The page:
Denver, CO—A recent project to implement a chemotherapy discharge class on a mixed medical oncology unit had encouraging results, according to Julianne Brogren, MS, RN, CNL, OCN, Clinical Nurse Leader, The University of Texas M.D. Anderson Cancer Center, Houston.
At the 42nd annual meeting of the Oncology Nursing Society, Ms Brogren described her work environment and the development of the project. She works at a National Cancer Institute–designated comprehensive care center in a 32-bed mixed medical oncology unit where most patients—primarily with genitourinary cancers—receive chemotherapy every 3 weeks for 4 to 6 cycles.
“Creating this class allowed the patient to be at the center. The class promoted active participation by patients. They were encouraged to ask questions during the open forum at the end of the class and during follow-up phone calls. The class prepared patients on what to expect, and had a positive impact on safety at home, with enhanced satisfaction,” Ms Brogren said.
“Preparing patients to manage their care at home reduces emergency center visits and unplanned readmissions,” she added.
The project was undertaken after a microsystem assessment showed that Ms Brogren’s unit was below the hospital average for Hospital Consumer Assessment of Healthcare Providers and Systems (HCAHPS) scores under the domain of Discharge Information. At that time, her unit had no standardized discharge education plan.
To rectify this, Ms Brogren and her colleagues developed a chemotherapy discharge teaching class with the goal of increasing the HCAHPS score by 10%.
Before implementation of the project, they surveyed 26 patients receiving chemotherapy for 2 consecutive weeks from November 2, 2013, to November 13, 2013, to determine patients’ perception of the current discharge plan with regard to preparedness before receiving chemotherapy, and knowledge about how to manage side effects upon discharge.
“The majority answered the questions unfavorably,” Ms Brogren told listeners.
- 56% said they were not well-informed about what to expect and where to get answers
- 68% said they were not well-informed about side effects and ways to manage them
- Only 1 patient reported being informed about all resources available
The most common resource used was the Chemotherapy Guide booklet, which 73% of patients said they received before initiation of chemotherapy.
Ms Brogren and the Associate Director undertook designing a standardized discharge education class for adults in December 2015. The hour-long class was given daily or as needed. All patients receiving chemotherapy for genitourinary cancer were invited. Topics covered potential side-effect management at home, review of medications, care for lines and drains, when to seek emergency care versus when to follow up with the physician, and how to access all available resources at M.D. Anderson Cancer Center. There was an open forum at the end of the class for questions and answers.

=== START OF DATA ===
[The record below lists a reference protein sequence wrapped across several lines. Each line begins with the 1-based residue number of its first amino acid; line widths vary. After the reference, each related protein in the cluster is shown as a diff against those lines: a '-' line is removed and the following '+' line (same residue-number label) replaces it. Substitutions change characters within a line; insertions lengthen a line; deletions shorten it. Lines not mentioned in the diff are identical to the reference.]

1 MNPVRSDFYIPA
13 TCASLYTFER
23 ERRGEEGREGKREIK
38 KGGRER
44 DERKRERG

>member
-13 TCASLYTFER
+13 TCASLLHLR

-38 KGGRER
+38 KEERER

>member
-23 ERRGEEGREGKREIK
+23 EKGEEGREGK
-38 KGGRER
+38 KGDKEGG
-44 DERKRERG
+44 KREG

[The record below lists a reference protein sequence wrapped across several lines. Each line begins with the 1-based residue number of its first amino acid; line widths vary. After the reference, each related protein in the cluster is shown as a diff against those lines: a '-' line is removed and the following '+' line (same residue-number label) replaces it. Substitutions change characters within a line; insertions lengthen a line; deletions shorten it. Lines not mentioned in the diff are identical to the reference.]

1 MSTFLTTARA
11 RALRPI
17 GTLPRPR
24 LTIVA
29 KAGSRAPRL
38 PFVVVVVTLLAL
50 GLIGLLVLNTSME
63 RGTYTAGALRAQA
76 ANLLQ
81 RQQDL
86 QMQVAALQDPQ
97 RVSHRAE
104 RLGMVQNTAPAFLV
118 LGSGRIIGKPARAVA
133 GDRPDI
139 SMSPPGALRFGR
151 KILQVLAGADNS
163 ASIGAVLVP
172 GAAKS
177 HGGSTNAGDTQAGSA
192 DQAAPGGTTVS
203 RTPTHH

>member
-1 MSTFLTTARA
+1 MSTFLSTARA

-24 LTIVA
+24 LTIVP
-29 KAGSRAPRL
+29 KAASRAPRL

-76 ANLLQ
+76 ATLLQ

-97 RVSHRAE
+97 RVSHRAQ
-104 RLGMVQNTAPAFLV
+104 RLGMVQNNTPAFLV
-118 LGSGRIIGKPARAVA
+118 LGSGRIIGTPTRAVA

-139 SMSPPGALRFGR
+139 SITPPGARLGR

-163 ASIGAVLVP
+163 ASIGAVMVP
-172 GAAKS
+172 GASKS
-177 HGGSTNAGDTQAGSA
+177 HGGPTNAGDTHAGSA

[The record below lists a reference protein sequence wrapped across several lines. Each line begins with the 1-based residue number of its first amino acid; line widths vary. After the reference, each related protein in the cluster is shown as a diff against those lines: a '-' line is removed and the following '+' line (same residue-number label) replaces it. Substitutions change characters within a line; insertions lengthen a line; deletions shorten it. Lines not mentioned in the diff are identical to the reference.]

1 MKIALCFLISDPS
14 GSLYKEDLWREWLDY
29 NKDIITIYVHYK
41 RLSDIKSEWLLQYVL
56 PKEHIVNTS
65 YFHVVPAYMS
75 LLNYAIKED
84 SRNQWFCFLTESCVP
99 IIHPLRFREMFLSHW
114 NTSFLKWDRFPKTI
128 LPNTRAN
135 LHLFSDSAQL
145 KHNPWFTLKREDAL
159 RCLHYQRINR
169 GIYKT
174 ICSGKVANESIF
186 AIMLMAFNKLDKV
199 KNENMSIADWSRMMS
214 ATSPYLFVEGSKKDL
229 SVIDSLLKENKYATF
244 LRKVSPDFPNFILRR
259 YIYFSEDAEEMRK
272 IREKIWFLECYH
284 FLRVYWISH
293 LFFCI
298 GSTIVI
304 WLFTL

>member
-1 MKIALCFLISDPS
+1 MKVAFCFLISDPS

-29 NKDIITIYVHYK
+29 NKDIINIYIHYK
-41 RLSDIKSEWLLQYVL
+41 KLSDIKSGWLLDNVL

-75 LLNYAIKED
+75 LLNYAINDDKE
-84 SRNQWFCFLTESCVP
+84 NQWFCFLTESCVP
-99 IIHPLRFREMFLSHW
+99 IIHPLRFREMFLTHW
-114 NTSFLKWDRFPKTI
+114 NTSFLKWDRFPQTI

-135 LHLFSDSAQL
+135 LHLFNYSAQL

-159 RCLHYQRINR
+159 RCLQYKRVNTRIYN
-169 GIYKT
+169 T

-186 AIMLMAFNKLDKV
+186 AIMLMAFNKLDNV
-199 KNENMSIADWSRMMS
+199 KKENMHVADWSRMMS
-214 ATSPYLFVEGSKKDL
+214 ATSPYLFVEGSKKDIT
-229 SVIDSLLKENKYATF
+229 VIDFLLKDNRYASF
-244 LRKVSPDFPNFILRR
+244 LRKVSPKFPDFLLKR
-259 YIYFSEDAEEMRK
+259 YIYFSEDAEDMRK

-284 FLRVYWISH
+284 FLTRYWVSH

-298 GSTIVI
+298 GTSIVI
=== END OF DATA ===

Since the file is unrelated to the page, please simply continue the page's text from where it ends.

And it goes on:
All attendees were given the Chemotherapy Guide booklet and a refrigerator magnet with emergency contact information for physicians and nurses.
Staff nurses were educated on the content of the class so that they could reinforce instructions at discharge. The staff made daily follow-up phone calls within 72 hours of discharge to high-risk patients most likely to be readmitted. Criteria for being high-risk included hospital admission during cycle 1, placement of new drains or lines, or having wounds at discharge, as well as being admitted with a primary diagnosis of pain. Patients were routed to their outpatient clinic for minor issues or referred to the emergency department if necessary.
“Because of the high volume in our unit, we can’t call every patient at discharge,” she explained.
The project was successful. HCAHPS discharge scores were 100% during the first 2 months, then took a slight dip when electronic records were instituted and the class was not consistently offered on weekends; this was followed by an upward trend for the rest of the year, with scores of 92% at the end.
“Not only were patients satisfied, but their caregivers were overwhelmingly positive. Many caregivers expressed appreciation at the extra time to prepare them, and they enjoyed talking with other patients. The nurses expressed greater appreciation and understanding for the discharge teaching, and how a standardized process can improve patient outcomes. This experience made the staff advocates for sending patients to the class,” Ms Brogren said.
She added that many patients who were already receiving their fifth or sixth cycle of chemotherapy did not feel the need for the class, and that patients with severe side effects and isolation precautions could not attend.
Ms Brogren and her colleagues plan to continue teaching the class and to educate new nurses about the class, as well as to continue tracking HCAHPS scores in the domain of discharge nursing.
“We also plan to track the readmission rate after the course,” she concluded.